Monday, March 7, 2016

Due Diligence

The New York Times published an article today concerning a lawsuit filed against Thomas Jefferson School of Law by a former student, Anna Alaburda. This student graduated in 2008 and has yet to be employed as a lawyer. She claims that the school misrepresented their employment numbers. Maybe they did. Honestly, I find it more likely than not that they fudged their numbers higher. Why wouldn't they? Good employment numbers bring in students, who bring in money.

But that's not the point of this post. (For more about this particular case, from an actual lawyer, read this from Keith Lee)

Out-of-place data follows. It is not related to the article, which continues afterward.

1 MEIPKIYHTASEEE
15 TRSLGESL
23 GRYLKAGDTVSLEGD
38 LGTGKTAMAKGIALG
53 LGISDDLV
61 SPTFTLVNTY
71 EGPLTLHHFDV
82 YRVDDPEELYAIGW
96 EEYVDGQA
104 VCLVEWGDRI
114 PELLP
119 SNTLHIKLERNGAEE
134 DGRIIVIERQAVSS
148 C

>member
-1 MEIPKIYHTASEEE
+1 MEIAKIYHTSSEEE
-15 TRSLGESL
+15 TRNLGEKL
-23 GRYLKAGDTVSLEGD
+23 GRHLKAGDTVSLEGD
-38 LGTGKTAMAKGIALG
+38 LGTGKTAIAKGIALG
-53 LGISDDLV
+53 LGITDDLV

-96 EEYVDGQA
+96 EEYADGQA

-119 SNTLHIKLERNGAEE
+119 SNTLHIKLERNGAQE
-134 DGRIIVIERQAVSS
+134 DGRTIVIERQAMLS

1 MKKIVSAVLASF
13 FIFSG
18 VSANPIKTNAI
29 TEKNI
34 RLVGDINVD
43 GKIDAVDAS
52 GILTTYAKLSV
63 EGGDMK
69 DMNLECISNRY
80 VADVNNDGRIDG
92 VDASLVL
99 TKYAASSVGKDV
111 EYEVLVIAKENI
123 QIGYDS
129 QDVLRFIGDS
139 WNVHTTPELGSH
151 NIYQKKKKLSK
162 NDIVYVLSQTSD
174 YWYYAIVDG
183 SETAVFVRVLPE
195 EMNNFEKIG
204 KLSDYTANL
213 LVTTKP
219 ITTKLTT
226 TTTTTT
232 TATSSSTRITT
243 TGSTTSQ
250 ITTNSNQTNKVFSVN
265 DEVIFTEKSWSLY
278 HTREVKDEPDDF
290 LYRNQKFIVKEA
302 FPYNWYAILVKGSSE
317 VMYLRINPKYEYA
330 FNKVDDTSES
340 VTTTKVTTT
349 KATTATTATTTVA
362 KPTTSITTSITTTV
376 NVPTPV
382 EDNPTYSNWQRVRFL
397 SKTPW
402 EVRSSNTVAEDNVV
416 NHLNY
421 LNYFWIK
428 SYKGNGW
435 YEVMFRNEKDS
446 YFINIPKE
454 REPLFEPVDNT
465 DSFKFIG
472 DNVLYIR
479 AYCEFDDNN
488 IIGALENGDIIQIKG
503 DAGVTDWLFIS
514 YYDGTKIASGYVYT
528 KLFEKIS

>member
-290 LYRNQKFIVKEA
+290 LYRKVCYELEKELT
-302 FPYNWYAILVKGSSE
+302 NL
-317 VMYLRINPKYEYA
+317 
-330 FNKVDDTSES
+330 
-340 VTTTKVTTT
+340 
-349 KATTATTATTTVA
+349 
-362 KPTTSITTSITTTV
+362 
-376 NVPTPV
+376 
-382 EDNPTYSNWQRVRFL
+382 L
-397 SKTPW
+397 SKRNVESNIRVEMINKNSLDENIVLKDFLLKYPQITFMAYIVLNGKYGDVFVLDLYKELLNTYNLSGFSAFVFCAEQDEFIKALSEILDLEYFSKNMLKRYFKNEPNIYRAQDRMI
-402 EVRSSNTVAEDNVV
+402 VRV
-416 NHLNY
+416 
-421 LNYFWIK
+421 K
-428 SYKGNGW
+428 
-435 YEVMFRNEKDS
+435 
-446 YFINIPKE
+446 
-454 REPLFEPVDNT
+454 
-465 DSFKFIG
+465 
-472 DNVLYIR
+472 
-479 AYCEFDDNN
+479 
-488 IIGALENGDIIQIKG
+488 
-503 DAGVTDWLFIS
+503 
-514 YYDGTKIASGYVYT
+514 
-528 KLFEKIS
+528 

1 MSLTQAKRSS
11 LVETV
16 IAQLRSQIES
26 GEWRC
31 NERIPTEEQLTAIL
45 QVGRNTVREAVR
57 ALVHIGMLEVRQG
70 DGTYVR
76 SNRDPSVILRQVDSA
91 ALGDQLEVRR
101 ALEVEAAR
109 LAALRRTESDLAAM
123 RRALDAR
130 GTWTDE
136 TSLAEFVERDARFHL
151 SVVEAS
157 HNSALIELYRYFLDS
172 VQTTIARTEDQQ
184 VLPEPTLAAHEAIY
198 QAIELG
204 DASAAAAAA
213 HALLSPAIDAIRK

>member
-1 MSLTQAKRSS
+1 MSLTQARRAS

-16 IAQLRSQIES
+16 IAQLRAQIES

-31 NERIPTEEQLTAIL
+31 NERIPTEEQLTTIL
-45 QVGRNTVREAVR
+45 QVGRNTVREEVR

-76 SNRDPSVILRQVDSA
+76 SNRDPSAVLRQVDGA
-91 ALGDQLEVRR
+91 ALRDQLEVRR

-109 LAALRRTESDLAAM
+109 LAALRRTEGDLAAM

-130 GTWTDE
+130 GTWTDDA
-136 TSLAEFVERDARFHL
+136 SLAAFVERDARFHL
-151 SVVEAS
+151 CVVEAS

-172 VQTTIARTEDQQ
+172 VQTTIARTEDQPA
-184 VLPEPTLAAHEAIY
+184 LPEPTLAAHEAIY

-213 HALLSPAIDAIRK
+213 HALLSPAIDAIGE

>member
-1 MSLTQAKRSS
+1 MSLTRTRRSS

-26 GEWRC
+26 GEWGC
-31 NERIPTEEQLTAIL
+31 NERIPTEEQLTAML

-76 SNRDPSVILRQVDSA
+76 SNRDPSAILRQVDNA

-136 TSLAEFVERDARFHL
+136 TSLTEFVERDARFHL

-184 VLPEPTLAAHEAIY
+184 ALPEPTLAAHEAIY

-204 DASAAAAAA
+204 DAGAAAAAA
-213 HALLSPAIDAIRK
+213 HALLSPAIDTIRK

The decision as to what law school to go to (or whether to go to law school at all) is one of the bigger decisions a person can make. The prospective student is looking at taking on well over a hundred thousand dollars of debt - sometimes over $300,000 - in most cases. Most students will not get cushy scholarships. And, because of the competitive nature of law school grades, most students will not get straight-A's. It's just not possible.